Pol-tako — the first nationwide Polish multicenter analysis of patients with takotsubo syndrome

Monika Budnik1, Radosław Piątkowski1, Martyna Zaleska1, Dorota Ochijewicz1, Małgorzata Zalewska-Adamiec2, Renata Rajtar-Salwa3, Michał Susuł3, Miłosz Marona4, Agnieszka Wojtkowska5, Aneta Klotzka6, Sylwia Iwańczyk6, Dominika Duda-Pyszny7, Jacek Legutko8, Mariusz Gąsior7, Maciej Lesiak6, Jarosław Kaźmierczak9, Andrzej Wysokiński5, Piotr Ponikowski10, Przemysław Leszek11, Stanisław Bartuś3, Sławomir Dobrzycki2, Grzegorz Opolski1

11st Chair and Department of Cardiology, Medical University of Warsaw, Warszawa, Poland

2Department of Invasive Cardiology, Medical University of Bialystok, Białystok, Poland

3Department of Cardiology and Cardiovascular Interventions, University Hospital, Kraków, Poland

4Department of Intensive Cardiac Care, The National Institute of Cardiology, Warszawa, Poland

5Department of Cardiology, Medical University of Lublin, Lublin, Poland

61st Department of Cardiology, Poznan University of Medical Sciences, Poznań, Poland

7Department of Cardiology, SMDZ in Zabrze, Medical University in Katowice, Silesian Center for Heart Diseases, Zabrze, Poland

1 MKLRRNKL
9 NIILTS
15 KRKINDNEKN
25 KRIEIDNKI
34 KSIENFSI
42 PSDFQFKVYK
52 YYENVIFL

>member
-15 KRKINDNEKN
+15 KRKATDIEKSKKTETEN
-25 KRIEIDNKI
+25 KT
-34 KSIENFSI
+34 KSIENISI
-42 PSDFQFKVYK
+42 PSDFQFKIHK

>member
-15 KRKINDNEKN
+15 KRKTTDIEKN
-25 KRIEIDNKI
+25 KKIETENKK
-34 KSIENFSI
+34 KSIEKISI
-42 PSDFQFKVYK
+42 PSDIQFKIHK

8Jagiellonian University Medical College, Faculty of Medicine, Institute of Cardiology, Department of Interventional Cardiology, John Paul II Hospital, Kraków, Poland

9Department of Cardiology, Pomeranian Medical University, Szczecin, Poland

10Department of Heart Diseases, Wroclaw Medical University, Wrocław, Poland

11Department of Heart Failure and Transplantology, The National Institute of Cardiology, Warszawa, Poland

Correspondence to:

Monika Budnik, MD, PhD

1st Chair and Department of Cardiology,

Medical University of Warsaw,

Banacha 1a, 02–097 Warszawa, Poland,

phone: +48 22 599 19 58,

e-mail: moni.budnik@gmail.com

Copyright by the Author(s), 2021

Kardiol Pol. 2021; 79 (7–8): 867–869; DOI: 10.33963/KP.a2021.0037

Received: April 23, 2021

Revision accepted: June 13, 2021

Published online: June 14, 2021


Takotsubo syndrome (TTS) was initially described by Hikaru Sato in Japan in 1990 [1]. The first case involving the Polish population was published in Kardiol Pol (The Polish Heart Journal) in 2006 [2].

One of the largest TTS registries in the world, the Inter-TAK registry, is coordinated by researchers from the University Heart Center at the University Hospital in Zurich [3]. Takotsubo syndrome is diagnosed in 1%–3% of patients with suspicion of myocardial infarction [4]. Its pathophysiology is currently not fully understood, but the association with stress is apparent [5]. Acute stress, either emotional or physical, is a factor preceding about 50% of all episodes of TTS. Chronic stress, (e.g., depression, neoplastic disease) increases the risk of a TTS episode.